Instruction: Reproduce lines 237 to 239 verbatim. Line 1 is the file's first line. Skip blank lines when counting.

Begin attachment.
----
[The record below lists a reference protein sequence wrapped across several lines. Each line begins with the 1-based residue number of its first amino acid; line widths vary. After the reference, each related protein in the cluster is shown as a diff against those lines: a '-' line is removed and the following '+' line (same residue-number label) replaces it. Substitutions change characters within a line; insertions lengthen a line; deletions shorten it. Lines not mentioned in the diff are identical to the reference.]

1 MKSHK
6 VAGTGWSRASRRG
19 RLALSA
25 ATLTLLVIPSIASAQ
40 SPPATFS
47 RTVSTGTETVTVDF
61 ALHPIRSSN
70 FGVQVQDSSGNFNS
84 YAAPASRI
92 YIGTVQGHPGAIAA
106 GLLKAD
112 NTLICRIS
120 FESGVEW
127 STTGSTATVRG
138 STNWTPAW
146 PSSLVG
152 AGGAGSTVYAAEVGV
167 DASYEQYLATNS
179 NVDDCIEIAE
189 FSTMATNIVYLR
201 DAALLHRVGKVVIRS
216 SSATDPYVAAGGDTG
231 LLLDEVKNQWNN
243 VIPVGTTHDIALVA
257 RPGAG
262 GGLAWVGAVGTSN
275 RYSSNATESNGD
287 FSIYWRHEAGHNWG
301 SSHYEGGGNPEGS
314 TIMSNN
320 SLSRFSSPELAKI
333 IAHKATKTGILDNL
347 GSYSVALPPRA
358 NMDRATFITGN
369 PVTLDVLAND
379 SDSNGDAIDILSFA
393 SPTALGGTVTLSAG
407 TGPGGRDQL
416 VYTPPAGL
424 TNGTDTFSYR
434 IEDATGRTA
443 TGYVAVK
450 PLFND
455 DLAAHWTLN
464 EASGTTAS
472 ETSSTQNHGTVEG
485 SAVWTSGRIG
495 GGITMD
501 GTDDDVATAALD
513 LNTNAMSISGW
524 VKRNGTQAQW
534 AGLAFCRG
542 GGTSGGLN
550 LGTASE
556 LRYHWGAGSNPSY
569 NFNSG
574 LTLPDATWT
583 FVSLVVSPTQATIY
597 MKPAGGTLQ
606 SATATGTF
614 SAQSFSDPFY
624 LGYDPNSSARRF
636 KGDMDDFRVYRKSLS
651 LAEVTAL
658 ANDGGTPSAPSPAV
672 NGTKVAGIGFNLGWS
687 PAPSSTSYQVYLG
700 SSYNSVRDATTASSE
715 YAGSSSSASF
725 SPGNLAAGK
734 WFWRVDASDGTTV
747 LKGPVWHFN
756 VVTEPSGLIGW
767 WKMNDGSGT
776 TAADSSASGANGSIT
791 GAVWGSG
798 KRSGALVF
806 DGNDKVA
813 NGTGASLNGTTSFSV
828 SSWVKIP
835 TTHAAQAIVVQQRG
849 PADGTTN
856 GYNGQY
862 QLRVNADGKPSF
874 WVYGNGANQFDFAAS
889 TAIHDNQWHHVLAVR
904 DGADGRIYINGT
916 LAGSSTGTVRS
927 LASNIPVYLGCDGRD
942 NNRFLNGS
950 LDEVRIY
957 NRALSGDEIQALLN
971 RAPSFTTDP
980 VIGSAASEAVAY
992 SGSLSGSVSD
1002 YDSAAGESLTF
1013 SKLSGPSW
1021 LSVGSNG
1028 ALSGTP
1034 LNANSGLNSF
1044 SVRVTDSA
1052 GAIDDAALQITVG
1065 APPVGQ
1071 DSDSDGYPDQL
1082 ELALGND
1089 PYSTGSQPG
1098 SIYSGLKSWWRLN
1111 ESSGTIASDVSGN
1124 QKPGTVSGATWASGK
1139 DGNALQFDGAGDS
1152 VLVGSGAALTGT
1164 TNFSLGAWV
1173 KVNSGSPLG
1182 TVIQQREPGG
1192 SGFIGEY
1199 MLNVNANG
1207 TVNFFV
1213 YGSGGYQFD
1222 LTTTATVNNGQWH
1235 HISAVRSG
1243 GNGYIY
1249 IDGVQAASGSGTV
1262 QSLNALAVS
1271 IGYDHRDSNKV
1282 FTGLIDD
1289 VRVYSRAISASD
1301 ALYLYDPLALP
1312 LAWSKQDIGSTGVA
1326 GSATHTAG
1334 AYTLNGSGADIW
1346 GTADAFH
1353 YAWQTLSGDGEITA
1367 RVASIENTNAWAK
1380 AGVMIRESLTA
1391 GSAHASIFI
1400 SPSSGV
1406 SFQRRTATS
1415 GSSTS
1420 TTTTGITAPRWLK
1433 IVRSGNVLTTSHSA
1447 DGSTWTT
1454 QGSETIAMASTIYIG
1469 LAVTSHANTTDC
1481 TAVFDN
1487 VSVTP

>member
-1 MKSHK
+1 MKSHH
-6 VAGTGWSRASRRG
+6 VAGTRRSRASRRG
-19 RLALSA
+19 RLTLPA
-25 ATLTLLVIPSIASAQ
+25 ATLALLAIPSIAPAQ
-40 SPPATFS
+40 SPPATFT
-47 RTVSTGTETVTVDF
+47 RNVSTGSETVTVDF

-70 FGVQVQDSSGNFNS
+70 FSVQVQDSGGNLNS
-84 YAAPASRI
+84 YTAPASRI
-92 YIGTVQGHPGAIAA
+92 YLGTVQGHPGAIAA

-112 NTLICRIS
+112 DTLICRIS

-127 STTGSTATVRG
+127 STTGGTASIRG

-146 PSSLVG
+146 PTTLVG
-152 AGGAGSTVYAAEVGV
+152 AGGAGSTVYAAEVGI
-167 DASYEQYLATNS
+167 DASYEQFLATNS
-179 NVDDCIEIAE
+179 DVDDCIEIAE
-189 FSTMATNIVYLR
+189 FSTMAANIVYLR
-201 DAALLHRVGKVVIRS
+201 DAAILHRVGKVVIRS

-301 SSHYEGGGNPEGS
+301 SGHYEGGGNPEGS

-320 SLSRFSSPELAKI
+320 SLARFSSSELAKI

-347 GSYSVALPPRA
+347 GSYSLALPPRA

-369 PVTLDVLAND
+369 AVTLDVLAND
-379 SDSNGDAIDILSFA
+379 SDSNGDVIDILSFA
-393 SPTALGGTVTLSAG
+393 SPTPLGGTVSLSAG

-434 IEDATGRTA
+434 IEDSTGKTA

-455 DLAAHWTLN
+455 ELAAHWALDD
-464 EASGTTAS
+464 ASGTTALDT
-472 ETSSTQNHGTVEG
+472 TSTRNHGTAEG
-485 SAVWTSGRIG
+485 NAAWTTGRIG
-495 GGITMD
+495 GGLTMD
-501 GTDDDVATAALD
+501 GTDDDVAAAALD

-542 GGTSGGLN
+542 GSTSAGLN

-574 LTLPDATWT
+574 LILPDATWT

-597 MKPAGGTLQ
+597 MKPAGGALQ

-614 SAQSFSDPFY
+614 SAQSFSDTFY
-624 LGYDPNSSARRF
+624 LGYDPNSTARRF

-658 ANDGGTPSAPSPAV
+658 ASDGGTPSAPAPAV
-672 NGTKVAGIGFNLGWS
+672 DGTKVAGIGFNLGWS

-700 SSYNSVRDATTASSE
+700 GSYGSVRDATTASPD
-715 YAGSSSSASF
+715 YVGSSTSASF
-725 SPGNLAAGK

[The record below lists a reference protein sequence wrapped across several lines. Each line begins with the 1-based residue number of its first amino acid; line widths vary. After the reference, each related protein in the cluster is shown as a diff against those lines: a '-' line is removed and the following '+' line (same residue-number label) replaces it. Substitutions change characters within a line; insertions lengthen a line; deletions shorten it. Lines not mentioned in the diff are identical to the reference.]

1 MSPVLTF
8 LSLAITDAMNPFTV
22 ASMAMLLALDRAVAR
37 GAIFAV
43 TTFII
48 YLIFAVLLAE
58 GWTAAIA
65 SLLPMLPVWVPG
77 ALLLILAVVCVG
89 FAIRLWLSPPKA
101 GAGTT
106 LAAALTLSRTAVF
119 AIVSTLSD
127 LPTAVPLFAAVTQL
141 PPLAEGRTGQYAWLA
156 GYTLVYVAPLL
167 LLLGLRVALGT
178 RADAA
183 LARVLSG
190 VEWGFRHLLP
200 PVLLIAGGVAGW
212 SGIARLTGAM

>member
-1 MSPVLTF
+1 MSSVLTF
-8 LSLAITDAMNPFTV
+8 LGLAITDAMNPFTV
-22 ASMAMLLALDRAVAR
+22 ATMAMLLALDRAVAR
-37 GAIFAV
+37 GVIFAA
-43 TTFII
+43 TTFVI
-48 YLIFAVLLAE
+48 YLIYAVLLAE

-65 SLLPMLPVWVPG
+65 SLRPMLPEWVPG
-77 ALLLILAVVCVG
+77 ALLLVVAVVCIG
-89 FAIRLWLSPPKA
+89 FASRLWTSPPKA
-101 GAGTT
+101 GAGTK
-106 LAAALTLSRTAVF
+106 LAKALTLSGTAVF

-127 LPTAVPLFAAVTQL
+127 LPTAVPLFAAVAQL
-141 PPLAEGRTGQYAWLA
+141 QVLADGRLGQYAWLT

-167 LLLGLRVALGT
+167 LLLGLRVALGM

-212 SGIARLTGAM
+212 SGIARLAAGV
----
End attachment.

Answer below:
89 FAIRLWLSPPKA
101 GAGTT
106 LAAALTLSRTAVF